Cryogenic Treatment of Steel: Part Two

As a progressive area of materials science, the cryogenic processing of materials is giving rise to new traction in the quest to further increase the longevity of the service life of tool materials.
The main benefits of cryogenic processing are greatly improved mechanical properties like hardness, wear resistance, toughness, and resistance to fatigue cracking.

Cryogenic material processing is one of the most exciting fields in material science today. Longevity of tools and equipment are important factors in any Industry in the manufacturing process and the product itself. Since the inception of the machine tool industry, cutting tool life and tool wear remain a subject of deep interest to study its failure and improvement.

One of the new methods to enhance the characteristics of tool and equipment are to treat at cryogenic temperatures known as cryogenic treatment. Cryogenic treated tools are the latest in machine/cutting tool treatment technology. The effects of low temperatures in retained austenite, increases hardness and toughness which lead to increased product life more economical than any of the surface treatments.

Cryogenic treatment refers to the post-heat treatment process, where the mass of products to be treated are slowly cooled to very low temperatures, usually the liquid nitrogen temperature, held at that temperature for a specific period of time and warmed back to room temperature at a specific rate.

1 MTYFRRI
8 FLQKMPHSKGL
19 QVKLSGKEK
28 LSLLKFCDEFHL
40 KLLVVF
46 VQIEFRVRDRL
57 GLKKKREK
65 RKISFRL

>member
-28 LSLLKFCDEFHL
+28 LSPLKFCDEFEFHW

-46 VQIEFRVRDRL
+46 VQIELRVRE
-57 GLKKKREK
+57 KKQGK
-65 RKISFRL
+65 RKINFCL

The mechanism for the improvement was attributed to transformation of retained austenite, formation of fine carbides and also depends on a long soaking period. The transformation of retained austenite to martensite is not the only reason for prolonging tool life but the precipitation of small finely dispersed carbides in the martensite is one of a number of important reason.

Cryogenic treatment improves the mechanical properties like hardness, wear resistance, toughness, and resistance to fatigue cracking.

Table 1 summarizes the results of hardness measurements of the material Vanadis 6 after quenching, sub-zero processing and tempering. It is clearly shown that after the subzero period, the hardness really rises. After tempering, on the other side, the hardness is lower for the material processed with an inserted sub-zero period.

Table 1: Results of hardness measurements of Vanadis 6 steel after different stages of heat treatment

In the paper of M. T. Nauman et al. is presented the investigation of the properties of stainless steel of grade 316L after being subjected to deep cryogenic treatment. The specimens from both cryogenically treated and untreated conditions were subjected to tensile testing, Charpy impact testing, Rockwell hardness test, microstructure and percentage shear area analysis and the results thus obtained are discussed in this paper. The results have shown that cryogenic treatment has improved both the hardness and strength (see Figures 2 and 4).

The Impact toughness shows a decrease in value as seen in Figure 3 which also leads to an indication that the hardness value can increase (see Figure 4).

Figure 2: Tensile test results

Figure 3: Impact Toughness

Figure 4: Hardness Survey

The microstructure shows precipitation of carbides along the grain boundaries as seen in Figure 5. This may also contribute to an increase in hardness.

Figure 5: Micro structure at 100X (a) Before Treatment and (b) After Treatment

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